After everything was installed and aligned, I drove it back and forth to work for a couple weeks, and on-road performance is better than stock, smooth as butter at highway speeds. I had the dealership do the software update to correct my speedo for the larger tires (and make sure my 8-spd auto shifts properly), and I'm still averaging 17.5 to 18 MPG, which is crazy for a lifted Jeep on 37s. Then we took Swampcat out to the 2018 Crawl-4-Christ in Disney, Oklahoma and I could not be happier with the off-road performance of this setup. It tackled everything I tried out there, and just kept begging for more. Slight rubbing on the plastic inner fender liner for the rear tires at full stuff, but otherwise flawless. I didn't get into the crazy rock crawling obstacles (anything that had very high potential for body damage), but Swampcat performed better than my JKU did with 37"s, coilovers, long-arm, 1" stretch, RCV chromoly axle shafts, high-angle driveshafts, Dynatrac axles, etc, etc. That was just the shake-down run, though. Last month, I took Swampcat and the family on a 4,000 mile road trip through Oklahoma, Texas, New Mexico, Arizona, Colorado, and Kansas. That majority of that was paved (we tried to avoid major highways), but of course we hit the trails in Colorado. For three days we traversed one mountain pass after another, hitting all the major trails except Black Bear Pass an Poughkeepsie Gulch (due to weather). Here again, Swampcat tackled everything with ease, and we pulled back into our driveway with nothing more than a slight steering wheel adjustment needed.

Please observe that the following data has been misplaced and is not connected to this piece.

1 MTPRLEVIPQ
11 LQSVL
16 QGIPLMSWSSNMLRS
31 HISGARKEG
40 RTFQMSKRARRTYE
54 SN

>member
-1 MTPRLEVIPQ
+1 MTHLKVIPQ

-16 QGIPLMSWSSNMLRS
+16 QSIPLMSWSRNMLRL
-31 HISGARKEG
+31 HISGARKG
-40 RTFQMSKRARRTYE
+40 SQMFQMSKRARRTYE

My goal for Project Swampcat is a family-friendly overlanding Jeep that is a 'Jack of All Trades, Master of None'. After installing this lift and driving on it for ~5,000 miles, I can satisfactorily say that this suspension setup exceeds that goal. I may upgrade the shocks to Falcon 3.3 Series (when they're released) for easy street/trail tuning adjustments and better heat management. For now though, I'm completely satisfied with the post-pubescent version of this kid.